Rakhsha Bandhan…..New Traditions
Yesterday, Hindus all over the world celebrated the holiday called Rakhsha Bandhan. Sisters everywhere tied the ceremonial rakhi (a small bracelet made of threads and adorned with beads) on their brother's wrists, did puja, and prayed to God to give their brothers a long, healthy, prosperous life. The sisters, in return, received a token gift or money, and a vow from the brother that they would always be there to protect and take care of them.
Many believe that the Raksha Bandhan holiday tradition originated from the great Hindu epic scriptures called the Mahabharta. In one story, Princess Draupadi is said to have torn a piece of her own sari to bandage the bleeding wrist of Lord Krishna. Krishna is so touched by this gesture that he proclaims her as his sister and promises to always protect Draupadi. Later when Draupadi is being insulted in front of a court of men, Krishna comes to her aid. When one of the men try to disrobe her by forcefully pulling off her sari at one end, Krishna divinely replenishes her sari so she does not lose her dignity or honor in this room full of men.
Raksha Bandhan, in Sanskrit, literally means “bond or tie of protection”. Tying a rakhi symbolizes solidification of a bond of love and protection between a brother and sister. Many people will have “rakhi brother” or “rakhi sister”, a cousin, neighbor or relative that takes on the platonic relationship of a surrogate sibling.
Whether it be Christmas, Thanksgiving, Diwali or Raksha Bandhan, holiday traditions have to have meaning for them to be carried on. Sometimes they need to be tweeked or modified. If we look at Christmas and Thanksgiving, the traditional ways in which these holidays have been celebrated over hundreds of years have evolved and changed. In bygones days, the turkey wasn’t a symbol of Thanksgiving. And Macy’s Day Parade certainly didn’t exist. Christmas didn’t entail having a perfectly lit tree decorated with glass ornaments and presents piled high next to it, around it and under it!! As the world changed, people changed and so did “traditional” customs.
Somehow it seems that many ancient cultures and traditions are more difficult to change. As beautiful as the Raksha Bandhan holiday is, I see a time for change. Raksha Bandhan needs to be brought into the modern times. In following this holiday in it’s most traditional form, it assumes that women still need being taken care of and protected, and it places the male in the dominant role of the “protector.” Educated women are doing puja to a brother, regardless of what age he may be. The brother could be 10 years younger and being raised by the older sister but on this day, he is elevated to the position of a “protector.” There is a certain irony in this scenario….but it does exist.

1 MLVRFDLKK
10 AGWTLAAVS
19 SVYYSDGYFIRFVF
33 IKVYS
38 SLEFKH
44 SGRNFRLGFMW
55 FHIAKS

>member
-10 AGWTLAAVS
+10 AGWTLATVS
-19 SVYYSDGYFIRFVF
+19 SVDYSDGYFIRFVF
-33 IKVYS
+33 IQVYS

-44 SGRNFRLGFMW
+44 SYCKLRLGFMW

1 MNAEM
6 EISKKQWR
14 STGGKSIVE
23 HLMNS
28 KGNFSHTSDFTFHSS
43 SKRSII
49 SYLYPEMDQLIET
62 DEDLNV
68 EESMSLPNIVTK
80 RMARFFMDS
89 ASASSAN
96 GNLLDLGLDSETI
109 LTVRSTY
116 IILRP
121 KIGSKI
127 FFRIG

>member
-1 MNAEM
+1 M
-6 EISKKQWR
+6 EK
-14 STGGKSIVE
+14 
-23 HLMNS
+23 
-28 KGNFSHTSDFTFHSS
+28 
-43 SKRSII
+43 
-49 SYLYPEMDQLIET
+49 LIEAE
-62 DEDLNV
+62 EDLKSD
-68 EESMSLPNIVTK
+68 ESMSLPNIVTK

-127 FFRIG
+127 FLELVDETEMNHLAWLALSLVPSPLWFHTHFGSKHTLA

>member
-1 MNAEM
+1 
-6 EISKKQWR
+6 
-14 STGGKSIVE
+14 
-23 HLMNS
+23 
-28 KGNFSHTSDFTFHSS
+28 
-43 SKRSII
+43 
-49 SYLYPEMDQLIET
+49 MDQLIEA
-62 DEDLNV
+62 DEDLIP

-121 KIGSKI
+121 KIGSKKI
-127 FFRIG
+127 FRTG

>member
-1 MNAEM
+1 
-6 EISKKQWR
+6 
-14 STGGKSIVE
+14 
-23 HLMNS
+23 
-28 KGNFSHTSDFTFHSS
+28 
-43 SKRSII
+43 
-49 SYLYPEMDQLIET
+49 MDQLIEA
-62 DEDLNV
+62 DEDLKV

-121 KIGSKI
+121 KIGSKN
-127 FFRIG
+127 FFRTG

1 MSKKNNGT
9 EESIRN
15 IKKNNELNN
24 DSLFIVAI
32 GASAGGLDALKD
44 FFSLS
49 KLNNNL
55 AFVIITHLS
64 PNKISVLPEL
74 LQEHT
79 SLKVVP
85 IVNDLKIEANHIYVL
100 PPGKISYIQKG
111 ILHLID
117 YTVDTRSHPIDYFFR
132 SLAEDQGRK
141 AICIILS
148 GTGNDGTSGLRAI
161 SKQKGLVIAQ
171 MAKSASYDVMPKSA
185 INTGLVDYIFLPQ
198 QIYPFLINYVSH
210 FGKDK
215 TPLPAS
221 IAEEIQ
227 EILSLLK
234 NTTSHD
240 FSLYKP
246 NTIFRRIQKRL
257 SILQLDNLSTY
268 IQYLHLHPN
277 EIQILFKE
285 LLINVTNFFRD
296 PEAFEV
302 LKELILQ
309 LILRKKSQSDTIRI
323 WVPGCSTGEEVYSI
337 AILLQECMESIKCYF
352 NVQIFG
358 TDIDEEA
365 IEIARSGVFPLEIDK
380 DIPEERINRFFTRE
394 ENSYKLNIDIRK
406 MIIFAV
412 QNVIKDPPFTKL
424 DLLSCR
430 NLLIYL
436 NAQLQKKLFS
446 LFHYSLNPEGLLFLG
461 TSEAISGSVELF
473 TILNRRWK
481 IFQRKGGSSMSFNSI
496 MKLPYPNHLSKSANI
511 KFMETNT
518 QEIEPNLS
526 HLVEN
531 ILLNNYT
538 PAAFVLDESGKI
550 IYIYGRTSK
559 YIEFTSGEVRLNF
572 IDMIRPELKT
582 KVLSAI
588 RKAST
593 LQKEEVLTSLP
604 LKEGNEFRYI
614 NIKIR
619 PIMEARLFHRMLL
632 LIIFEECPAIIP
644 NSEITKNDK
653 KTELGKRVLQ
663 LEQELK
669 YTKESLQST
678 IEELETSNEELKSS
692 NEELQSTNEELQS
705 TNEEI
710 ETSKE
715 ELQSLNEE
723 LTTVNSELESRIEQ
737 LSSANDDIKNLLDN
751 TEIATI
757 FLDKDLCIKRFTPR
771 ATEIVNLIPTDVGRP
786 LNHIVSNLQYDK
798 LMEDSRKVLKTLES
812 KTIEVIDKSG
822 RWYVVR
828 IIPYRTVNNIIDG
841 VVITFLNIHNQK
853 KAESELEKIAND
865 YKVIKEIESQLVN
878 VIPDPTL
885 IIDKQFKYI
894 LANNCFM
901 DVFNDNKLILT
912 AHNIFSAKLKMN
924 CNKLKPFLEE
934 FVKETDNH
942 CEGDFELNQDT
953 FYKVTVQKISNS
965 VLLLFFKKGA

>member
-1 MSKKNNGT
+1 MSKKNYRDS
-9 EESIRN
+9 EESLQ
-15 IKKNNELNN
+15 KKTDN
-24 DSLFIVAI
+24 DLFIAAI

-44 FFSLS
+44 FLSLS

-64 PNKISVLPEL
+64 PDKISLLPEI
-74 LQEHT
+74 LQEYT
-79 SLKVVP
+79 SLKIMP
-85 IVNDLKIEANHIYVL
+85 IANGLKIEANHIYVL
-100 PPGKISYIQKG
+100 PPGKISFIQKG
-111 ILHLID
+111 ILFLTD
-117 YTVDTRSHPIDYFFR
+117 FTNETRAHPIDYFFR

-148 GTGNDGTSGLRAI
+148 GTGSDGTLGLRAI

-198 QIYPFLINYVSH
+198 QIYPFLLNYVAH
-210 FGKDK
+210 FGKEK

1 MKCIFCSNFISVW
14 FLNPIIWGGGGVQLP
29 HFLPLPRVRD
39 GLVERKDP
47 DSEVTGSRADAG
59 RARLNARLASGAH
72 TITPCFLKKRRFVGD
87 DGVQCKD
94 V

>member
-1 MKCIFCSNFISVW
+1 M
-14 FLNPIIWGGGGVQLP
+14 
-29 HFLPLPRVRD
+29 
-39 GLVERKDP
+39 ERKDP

In a country that is still working towards recognizing women as competent, powerful beings, equal to men, this holiday only perpetuates and underscores the gender inequalities in india. Karva Chauth is another tradition that comes to mind. Women fast from sunrise to moonrise to ensure the health, well being and long life of their husbands. Only after seeing the moon and having done puja to their husbands do they take their first bite of food. Again the males need a long, healthy life so they can protect and take care of the females.
Many Indians will say that since I grew up in the US, I do not know what I am talking about. Understandably, the educated Indians comprehend the symbolic meaning behind these traditions; brothers and sisters need to have a strong, life-long bonds, and that in love, sacrifice is sometimes necessary. However, I worry about the uneducated masses in India who takes these traditions at face value and perceive females to have the subservient, dutiful, passive roles. From their understanding, if it is so in the Mahabharata, then it MUST be so in life.
I too sent a rakhi to my brother this year. I hope he lives a long, prosperous healthy life. However, starting next year, I am going to send a rakhi to my sister too because I wish the same good for her also. This year I decided my sons would tie a rakhi on each other. They are blood brothers and I want them to be there for each other in good times and in bad times. They don’t have a sister but they have each other! They need to look after each other. As families get smaller, sometimes oceans apart, we need to cherish the sibling we have. Raksha Bandhan doesn’t have to be just about the brother-sister bond. Like Father’s Day and Mother’s Day, let this day be a day to show all brothers…. and sisters too….how much we love them. Let this be Sibling’s Day.
Raksha bandhan is a beautiful tradition. But traditions need to change. Change is good. Change leads to progress and equality…….